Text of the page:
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Saturday, February 9, 2008

Trip Report: Lytle, Natalia, Devine...

You'd think that we would have something better to do than jump in a little truck and head southwest of San Antonio just for a little drive, and today, we did. We drove through our neighborhood seeking out garage sales, and I must report that the pickin's were mighty slim. So, on a whim, I said, "Let's go to Lytle", and my wife simply responded with , "Let's go!" We took Loop 1604 from the GNW and headed south through Atascosa to I-35. At this point I usually insert a comment about how nice it is to drive just a few minutes and be out into the country. I won't repeat it this time, but you can appreciate the feeling (unless you live in a really huge city, or you already live out in the woods and are only reading this blog during your monthly visit to civilization).Directly west of San Antonio along Highway 90 is a town called Hondo which we have visited before, and today, we ended up there for lunch. I'll tell you about that later. But to orient yourself, check out the handy map provided by our friends at Google Maps, and appropriately annotated by Bill Gates and I using PowerPoint.I had originally thought of this as being a very brief trip down to Lytle, perhaps lunch at some undetermined restaurant, a few pictures of the things we find interesting and then back home. I also can tell you that I was eager to see first hand the evil Cabaret that has opened outside of the greater Lytle Metropolis, and get a picture of it. I did. You can read more about that over at Strange in SA.From I-35 south, we headed down 132 which is also US-81 and for those that live there, Main Street. Lytle looks like a typical small town farming community, but a lot nicer than many of have seen in South Central Texas. Of course, I love the older buildings along the main drag, but the mixture of new homes tastefully interspersed among the older neighborhood just a few blocks in town was a welcome sight for someone who would like to move outside of San Antonio, but not feel as though either everything will be brand spankin'-cookie cutter-new, or completely run down shacks inhabited by folks hiding from the law. Think Christine. If you need to mail a package or a final resting place, you can do it in Lytle.Okay, one final shot at the goofy Cabaret thing. The place is not only out of town, but by my calculation, it was also in the next county. When someone in Lytle says, Not in my backyard, they ain't kidding!Just a stones throw down the road from Lytle is a tiny place called Natalia. It is probably much bigger than what you pass on 132, I mean, there is so much farm land out there and just wide open space, but to the Saturday afternoon drive-by, Natalia looks pretty small.Sure, they have the post office and even their own memorial to those who have served. Very nicely done and well maintained. This alone is worth a trip to Natalia.I noticed this tiny little chapel and I swear, I think I have seen this thing in another small town. And if you look at the picture, it looks as though it has been moved. Who knows? I know it is tall enough to walk in, but seriously, you'd have to go outside to change your mind.Further down the road is the town of Devine. I really enjoyed this little place. We have some friends who live just on the other side of I-35 and it is easy to understand why they are willing to make the commute to San Antonio for work.And these people put on a serious flea market! We didn't stop, although we seriously thought about it. This is sort of interesting. You know how sometimes, some guy will open up a business and it does so well, he decides to open up another one right across town? Well, it turns out that some lady named Ruthie knows a good thing when she sees it. Hence, two lounges less than a mile apart. Technically, that is across town.Devine does have your standard items - the water tower labeled appropriately, and a big huge bank. We actually stopped in the parking lot of the bank and purchased some Girl Scout cookies. The taste just the same out in the country as they do in the city.One thing that you don't see everyday. A motorized wheelchair junkyard. I guess I just didn't realize there was such a market.There is an intersection of Highways 132 and 173, and when you head back north, before long, you will make your way to Hondo - and that is what we did. The drive is wonderful. Open farmland and the occasional house. About half way to Hondo, you can begin to recognize the change in landscape. Off in the distance you can see the beginning of the Hill Country. On such a beautiful day, it is a crime not to own a convertible anymore.I only post a handful of pictures on these little reports, but I often take close to a hundred pictures in just an hour or so. I have a method where I transfer the full-sized photos onto a portable hard drive, then delete the images on my 1gb disk for the camera. Apparently I forgot to clean up the disk, so by the time we got to Devine, my disk was full. First stop in Hondo was the Super Wal-Mart where I purchased two 1gb SD disks for $18.00. How did the people of Hondo survive before Wal-Mart?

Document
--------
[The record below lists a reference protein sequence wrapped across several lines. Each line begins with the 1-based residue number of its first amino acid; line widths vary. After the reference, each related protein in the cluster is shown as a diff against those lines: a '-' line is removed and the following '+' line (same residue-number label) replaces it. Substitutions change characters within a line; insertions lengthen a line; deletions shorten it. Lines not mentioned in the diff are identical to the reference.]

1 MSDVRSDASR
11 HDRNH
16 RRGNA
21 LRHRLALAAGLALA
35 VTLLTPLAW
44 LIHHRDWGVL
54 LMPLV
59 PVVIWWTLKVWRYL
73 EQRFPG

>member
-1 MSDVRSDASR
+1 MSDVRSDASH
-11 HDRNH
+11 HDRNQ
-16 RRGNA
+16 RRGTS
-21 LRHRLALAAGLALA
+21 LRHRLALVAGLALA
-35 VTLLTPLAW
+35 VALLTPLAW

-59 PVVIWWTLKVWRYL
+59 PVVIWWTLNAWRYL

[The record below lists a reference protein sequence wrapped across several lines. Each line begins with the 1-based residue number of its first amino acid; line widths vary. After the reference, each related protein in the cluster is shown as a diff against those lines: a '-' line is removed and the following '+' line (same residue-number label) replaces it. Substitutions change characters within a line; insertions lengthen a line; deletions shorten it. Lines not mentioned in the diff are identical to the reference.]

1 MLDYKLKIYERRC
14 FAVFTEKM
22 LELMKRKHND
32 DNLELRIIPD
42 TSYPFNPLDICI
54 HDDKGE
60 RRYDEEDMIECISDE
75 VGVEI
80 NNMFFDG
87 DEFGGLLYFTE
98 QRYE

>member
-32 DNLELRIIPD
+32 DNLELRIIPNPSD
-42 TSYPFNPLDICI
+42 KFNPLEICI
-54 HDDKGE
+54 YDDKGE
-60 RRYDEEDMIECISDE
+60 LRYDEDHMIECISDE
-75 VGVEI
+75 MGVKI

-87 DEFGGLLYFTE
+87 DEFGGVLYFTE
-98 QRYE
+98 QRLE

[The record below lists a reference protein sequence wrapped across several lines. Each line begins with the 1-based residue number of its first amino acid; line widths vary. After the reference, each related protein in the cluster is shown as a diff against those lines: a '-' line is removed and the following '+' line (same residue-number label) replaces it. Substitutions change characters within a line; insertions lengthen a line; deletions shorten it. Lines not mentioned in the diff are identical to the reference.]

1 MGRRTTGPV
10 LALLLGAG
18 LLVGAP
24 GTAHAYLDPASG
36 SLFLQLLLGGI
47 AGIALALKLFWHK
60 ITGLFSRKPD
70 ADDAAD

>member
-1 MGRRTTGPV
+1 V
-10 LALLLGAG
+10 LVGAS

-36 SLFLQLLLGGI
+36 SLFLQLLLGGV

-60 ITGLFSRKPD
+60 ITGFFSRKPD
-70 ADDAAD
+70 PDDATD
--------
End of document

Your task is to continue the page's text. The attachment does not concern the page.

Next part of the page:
Once in Hondo, we were simply famished. I'll tell you about the vittles next time.

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San Antonio, TX, United States
I love to observe the odd things happening around me as I go about my day. I especially like it when I can get a picture of people being themselves. Here, I attempt to report the various people and events I have encountered in my neighborhood, and my city. I'd also love to hear from you. Feel free to e-mail your experiences and photos of life in San Antonio.

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